1) The NYSE/ICE merger is getting close. I noted last week that the NYSE/ICE merger was close to finalization, and yesterday the NYSE Euronext announced that the Committee of Euronext Regulators have not objected to the merger.
There's only one real hurdle left: final approval by the regulatory bodies in the five countries that Euronext operates in (the UK, Portugal, France, Belgium, the Netherlands). It's not clear when that will happen, but the betting is it will be soon, within the next couple weeks.
2) After two strong IPOs yesterday (Burlington Stores and ReMax) and one fair IPO (Empire Realty), all brand names, we have another brand name pricing tonight: Sandwich shop Potbelly (PBPB) is pricing 7.5 million shares at $11-$12 tonight.
3) The SEC is getting serious about trade data. SEC chief Mary Jo White gave her first speech on market structure yesterday at the Securities Traders Association conference in Washington.
Market structure (which looks at how our trading systems operate, or in some cases don't operate) isn't normally a headline-grabbing topic, but Ms. White did make an important announcement: the SEC is going to open a new website that will focus on market structure to serve as a central location to share data and research.
Ms. White touted the recent acquisition of a trade-information system called Midas, which the SEC bought from Tradeworx last year. The system allows participants to see much more information about what is trading than is normally available.
Ms. White said the SEC would make the information available to the public, so that research could be done on how the markets are trading.
How much? Midas collects one billion trades a day. Ms. White says "The web site will allow users to explore key market metrics and trends based on aggregate analyses of tens of billions of MIDAS records over the last year."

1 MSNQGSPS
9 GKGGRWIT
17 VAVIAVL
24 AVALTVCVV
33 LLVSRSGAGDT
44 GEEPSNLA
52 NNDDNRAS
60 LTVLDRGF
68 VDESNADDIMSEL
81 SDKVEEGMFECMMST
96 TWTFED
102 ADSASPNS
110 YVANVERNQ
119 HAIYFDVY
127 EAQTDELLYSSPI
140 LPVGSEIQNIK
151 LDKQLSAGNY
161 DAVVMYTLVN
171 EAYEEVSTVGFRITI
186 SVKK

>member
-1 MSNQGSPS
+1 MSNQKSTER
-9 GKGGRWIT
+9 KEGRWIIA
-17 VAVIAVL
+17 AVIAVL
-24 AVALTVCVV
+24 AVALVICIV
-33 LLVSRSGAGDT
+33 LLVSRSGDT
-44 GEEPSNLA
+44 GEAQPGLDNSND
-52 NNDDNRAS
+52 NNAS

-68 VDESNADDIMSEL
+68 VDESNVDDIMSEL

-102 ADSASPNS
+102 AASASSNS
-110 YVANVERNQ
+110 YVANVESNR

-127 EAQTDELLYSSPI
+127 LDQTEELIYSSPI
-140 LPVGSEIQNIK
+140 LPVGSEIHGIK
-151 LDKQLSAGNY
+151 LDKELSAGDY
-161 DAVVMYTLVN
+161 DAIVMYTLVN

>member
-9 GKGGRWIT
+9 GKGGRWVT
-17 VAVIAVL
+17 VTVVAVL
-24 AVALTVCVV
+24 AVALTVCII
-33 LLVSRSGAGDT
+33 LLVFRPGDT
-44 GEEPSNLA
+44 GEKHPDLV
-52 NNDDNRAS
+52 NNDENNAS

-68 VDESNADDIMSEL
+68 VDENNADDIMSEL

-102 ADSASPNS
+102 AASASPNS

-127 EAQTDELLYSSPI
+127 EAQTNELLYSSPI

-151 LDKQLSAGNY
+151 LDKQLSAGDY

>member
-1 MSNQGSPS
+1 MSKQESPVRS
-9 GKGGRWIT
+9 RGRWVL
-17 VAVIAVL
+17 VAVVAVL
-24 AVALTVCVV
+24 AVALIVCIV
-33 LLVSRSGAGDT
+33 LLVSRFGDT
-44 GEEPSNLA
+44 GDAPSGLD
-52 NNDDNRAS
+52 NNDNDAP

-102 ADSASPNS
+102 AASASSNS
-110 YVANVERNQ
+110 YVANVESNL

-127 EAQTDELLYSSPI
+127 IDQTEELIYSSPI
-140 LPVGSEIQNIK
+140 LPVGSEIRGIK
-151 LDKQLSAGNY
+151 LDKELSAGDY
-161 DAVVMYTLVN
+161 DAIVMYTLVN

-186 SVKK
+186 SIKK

That's a lot more information than we have ever had before. Based on my discussion with individuals around the project, it may not include data in real time, but it will likely include yesterday's data, and data going back many years.
What kind of data? Today most traders can only see price and volume. This information will likely be much more robust: you'll be able to see total number of new orders, and the total number of cancellations....all broken down by exchange.
This is a big advance and will help answer a lot of questions that, up to now, haven't been able to be easily answered. For example: how long orders last in the system, and the rate of order cancellations.
That's important: there have been allegations that some high frequency traders have abnormally high order cancellation rates; some have alleged that these could be used to manipulate other market participants' orders.
Bottom line: there will be more trading data available that will generate better information on what kind of trading is being done. What you won't be able to see, I am told, is who made the trades. That will remain anonymous to everyone except the SEC.
Still, this is a positive step forward, even if much of this will be used to support staff research papers on who is trading what.
—By CNBC's Bob Pisani